Below is an excerpt from the book “Confidence in Conflict for Campus Live: The Must Have Safety Resource for every college bound student” by Jill Weisensel.

After an awesome summer break filled with concerts and days at the beach, it was finally Amanda’s college move-in day. As her parents pulled up in front of her dorm, she was surprised at just how many people were running around like crazy trying to unload books, food, clothes, and futons. Everybody seemed to have so much “new stuff.” There were new flat screen TVs and mini-fridges, and boxes and boxes of new laptops. She was amazed when she looked up and saw a pile of someone’s stuff left unattended. “Look mom, that’s a brand new Macbook Pro. That’s got to be like $1,800! I can’t believe someone would just walk away from it like that.” Amanda’s mom looked back at her and smiled. “Don’t worry honey; I’m sure there’s hardly any crime here.”

The belief that there’s “no crime” on a college campus is just as misguided as the belief that bad things won’t happen to good people. In fact, statistics show that over 500,000 college students become the victims of various crimes every year. We also know that bad things, unfortunate things, and accidents can happen to anyone at any time. But that doesn’t mean you have to just sit around and wait for something bad to happen. Those of us in law enforcement receive a substantial amount of training pertaining to personal awareness, proxemic management, and threat assessment, so that we can put ourselves in the best position possible and make the safest decisions possible, without getting hurt while trying to help people. Most people I know that work in law enforcement have one wish for people who have no law enforcement experience: they want you to think more like a cop.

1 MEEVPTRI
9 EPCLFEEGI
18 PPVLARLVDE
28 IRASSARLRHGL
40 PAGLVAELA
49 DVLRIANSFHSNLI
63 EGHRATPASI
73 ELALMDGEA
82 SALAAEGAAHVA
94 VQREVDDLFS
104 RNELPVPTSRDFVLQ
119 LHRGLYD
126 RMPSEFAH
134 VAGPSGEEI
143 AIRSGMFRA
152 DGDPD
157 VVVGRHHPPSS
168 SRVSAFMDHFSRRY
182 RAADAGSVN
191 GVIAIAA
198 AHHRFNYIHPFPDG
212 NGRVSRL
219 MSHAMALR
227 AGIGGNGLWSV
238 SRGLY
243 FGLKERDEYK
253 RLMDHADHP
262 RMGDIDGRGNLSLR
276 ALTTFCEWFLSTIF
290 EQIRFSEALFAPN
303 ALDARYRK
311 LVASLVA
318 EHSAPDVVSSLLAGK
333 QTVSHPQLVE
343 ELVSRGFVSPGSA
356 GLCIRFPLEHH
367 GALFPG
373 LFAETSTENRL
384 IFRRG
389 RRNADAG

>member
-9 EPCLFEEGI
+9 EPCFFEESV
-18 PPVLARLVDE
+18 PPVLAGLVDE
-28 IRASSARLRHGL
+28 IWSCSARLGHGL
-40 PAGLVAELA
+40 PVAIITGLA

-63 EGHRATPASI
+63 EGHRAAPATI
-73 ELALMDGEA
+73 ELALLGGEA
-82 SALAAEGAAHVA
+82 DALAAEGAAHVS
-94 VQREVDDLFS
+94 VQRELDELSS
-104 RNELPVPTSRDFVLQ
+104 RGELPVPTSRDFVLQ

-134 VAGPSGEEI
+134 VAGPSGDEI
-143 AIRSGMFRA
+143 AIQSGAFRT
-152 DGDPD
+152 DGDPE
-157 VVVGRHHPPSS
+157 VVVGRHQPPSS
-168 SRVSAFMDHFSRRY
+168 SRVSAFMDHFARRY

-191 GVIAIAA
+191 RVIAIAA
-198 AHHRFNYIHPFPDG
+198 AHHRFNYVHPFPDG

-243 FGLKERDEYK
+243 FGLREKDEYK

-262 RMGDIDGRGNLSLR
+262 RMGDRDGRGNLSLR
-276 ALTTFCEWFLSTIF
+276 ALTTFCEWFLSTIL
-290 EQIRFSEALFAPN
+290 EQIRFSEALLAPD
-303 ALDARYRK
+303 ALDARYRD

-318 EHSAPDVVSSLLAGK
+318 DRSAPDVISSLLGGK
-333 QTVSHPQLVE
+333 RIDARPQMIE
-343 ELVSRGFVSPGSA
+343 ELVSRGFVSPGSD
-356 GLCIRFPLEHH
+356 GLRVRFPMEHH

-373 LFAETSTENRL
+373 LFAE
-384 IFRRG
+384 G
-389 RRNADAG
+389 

So what does that mean exactly? It means that you need to shift your thinking about what makes an environment safe, and you need training on how to see and evaluate your space in a new way. It means taking a different perspective about what could be a potential threat. It also requires people to shift their mindset from “It will never happen to me,” to “I’m going to do everything possible to reduce my risk of that happening to me.” Finally, it also means knowing that when bad things do happen, you will be prepared and capable of handling them in a way that lessons the likelihood of harm to you and others.

Now I’m not suggesting you become paranoid in thinking that everything and everyone poses a potential threat to you and your friends, but I am encouraging you to take ownership of your personal safety. I’m encouraging you to learn the skills you need to be mindful, not fearful.

So that brings me to my first question: Who’s responsible for maintaining your personal safety?

Is it your parents? Is it your roommate? Did you say the police or campus security? If you answered yes to any one of those questions, you’d be wrong. The number one person responsible for maintaining your personal safety is—you! You are responsible for your own space and your emotional and physical well-being within it. You  also play  a part in creating an environment that promotes a safe and healthy environment for everyone to learn and live.

Over the course of the next several chapters I will present to you the skills you need to know in order to take your personal safety into your own hands, so that you will have a pre-planned and practiced response available to you when you need it the most. And while no one skill or set of  strategies is guaranteed to keep you safe 100%    of the time, you can rest assured knowing that if you learn these skills and are mindful of these strategies, you will be much less likely to become the victim of a crime. In other words, you will be better equipped to identify and avoid situations whereas you may be more vulnerable to crime. Regardless of what strategies you employ, you may still find yourself the victim of a crime. Please remember, it is not your fault. The only person who can truly prevent a crime from happening is the person committing it!

Second question: If by some chance you would get into a situation that would require you to immediately react to save yourself or someone else, do you believe that you would do the right thing?

If you answered yes to this question then you’ve probably found yourself in some type of dangerous situation like this before, or you’ve had self-defense or martial arts training. Some of you might have even said yes and thought, “Yeah, because my dad’s a cop and he told me what to do.” If you answered no, it’s time to start learning the skills you need to keep yourself safe. Either way, read on. This book will help you understand what you need to do to respond appropriately.

It All Starts With When-Then Thinking